Eye problems are quite common with chickens, which is not surprising when you consider where their heads are half of their lives, facing downwards with dust and all sorts flying in all directions. Despite the eyelids moving upwards she is bound to catch a few flying objects in the eye. When this happens there is a chance of scratches within the eye housing; a warm teabag applied on this twice a day normally helps to relieve this, or if the problem persists then an eye balm (make sure it's a veterinary one) will sort out the problem. If the eye is weeping and there is a discharge from the nostril we are looking at a different problem. This could be the start of a cold or even pneumonia. If you find more than one chicken with these symptoms, then you will require some assistance; if you look through the website forums, please be careful not to get too carried away with what you read, otherwise a common cold could turn into Avian Flu. It’s always best to seek the advice of people who deal with poultry on a regular basis, preferably the person that you purchased them from.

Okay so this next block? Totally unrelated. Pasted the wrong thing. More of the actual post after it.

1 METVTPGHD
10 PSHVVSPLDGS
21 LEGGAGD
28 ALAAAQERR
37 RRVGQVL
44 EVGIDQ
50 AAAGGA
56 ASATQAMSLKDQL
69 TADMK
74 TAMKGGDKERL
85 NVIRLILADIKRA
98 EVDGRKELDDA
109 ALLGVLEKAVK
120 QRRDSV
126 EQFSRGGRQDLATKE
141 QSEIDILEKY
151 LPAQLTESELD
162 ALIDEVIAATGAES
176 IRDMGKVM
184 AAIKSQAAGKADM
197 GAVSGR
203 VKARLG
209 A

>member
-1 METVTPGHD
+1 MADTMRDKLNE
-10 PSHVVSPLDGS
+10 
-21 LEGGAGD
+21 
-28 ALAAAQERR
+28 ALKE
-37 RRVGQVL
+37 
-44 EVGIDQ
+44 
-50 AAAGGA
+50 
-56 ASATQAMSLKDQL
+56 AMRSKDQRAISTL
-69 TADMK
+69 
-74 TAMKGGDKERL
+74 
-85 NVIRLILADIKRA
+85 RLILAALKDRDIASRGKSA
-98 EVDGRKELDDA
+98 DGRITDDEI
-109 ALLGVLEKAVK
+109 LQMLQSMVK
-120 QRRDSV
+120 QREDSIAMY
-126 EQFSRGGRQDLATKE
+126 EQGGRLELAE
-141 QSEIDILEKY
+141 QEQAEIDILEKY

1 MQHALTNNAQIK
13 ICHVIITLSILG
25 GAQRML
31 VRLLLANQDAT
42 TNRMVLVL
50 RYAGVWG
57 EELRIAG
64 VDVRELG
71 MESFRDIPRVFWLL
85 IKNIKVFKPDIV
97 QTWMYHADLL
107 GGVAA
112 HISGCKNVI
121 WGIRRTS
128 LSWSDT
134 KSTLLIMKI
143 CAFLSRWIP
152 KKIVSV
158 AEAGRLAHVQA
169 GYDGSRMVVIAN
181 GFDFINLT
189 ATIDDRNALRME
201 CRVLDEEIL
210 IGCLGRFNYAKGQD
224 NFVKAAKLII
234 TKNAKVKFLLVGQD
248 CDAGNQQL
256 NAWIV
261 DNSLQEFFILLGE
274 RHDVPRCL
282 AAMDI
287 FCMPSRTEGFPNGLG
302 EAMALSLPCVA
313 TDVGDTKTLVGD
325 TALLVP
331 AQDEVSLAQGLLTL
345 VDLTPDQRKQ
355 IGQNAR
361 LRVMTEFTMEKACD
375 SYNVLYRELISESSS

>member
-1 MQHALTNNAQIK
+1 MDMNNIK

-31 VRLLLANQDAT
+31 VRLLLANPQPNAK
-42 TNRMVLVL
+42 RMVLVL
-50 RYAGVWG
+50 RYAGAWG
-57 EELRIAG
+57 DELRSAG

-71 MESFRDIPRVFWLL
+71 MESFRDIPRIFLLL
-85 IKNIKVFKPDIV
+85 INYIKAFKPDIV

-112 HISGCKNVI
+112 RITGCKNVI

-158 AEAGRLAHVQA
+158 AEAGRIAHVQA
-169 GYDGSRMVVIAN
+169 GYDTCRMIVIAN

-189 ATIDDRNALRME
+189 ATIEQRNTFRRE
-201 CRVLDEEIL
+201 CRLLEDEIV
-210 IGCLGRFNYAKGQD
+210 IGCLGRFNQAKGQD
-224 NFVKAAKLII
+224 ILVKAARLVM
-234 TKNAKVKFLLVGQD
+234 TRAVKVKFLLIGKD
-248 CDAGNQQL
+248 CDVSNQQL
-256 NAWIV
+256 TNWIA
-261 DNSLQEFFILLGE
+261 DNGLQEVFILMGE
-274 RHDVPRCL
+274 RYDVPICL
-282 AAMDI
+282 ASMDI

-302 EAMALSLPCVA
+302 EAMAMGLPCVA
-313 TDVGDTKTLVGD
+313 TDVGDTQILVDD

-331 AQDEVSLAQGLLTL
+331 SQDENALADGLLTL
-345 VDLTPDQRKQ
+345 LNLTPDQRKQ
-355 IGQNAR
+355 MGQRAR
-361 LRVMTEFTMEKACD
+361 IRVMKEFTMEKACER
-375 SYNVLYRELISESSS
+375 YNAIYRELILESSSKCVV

Respiratory diseases identified in early stages will not be a problem, it is when they are not treated that they become fatal. Just a quick look at the girls’ nostrils each morning will soon tell you if your girls are unwell. Sometimes a grass seed can cause them to have a sneezing fit; this can go on for several days. A damp piece of cotton wool wiped across the nostril on each side will normally dislodge any foreign bodies hiding there. If she is lethargic and has a bubbly type mucus forming at the nostrils and her eyes are swollen with bubbles forming, there is something more sinister going on, most likely mycoplasma. If you hold her close to your ear and listen to her breathing, and it sounds rattly (like someone who smokes 30 cigarettes a day) she needs to be treated. Antibiotics do not kill viruses, however they will sort out bacterial infections, which are normally brought on as a secondary infection. The choice is yours: you could take her to a vet to seek advice or increase her vitamin levels by introducing Poultry Tonic into their water (it is best to treat all the girls at this stage). There could be various problems at this stage; please do not worry yourself by looking up all the different viruses with long names; in the domestic flock it’s best to seek your veterinary surgeon’s advice; this is when you need the list of vaccines that you requested when you purchased them.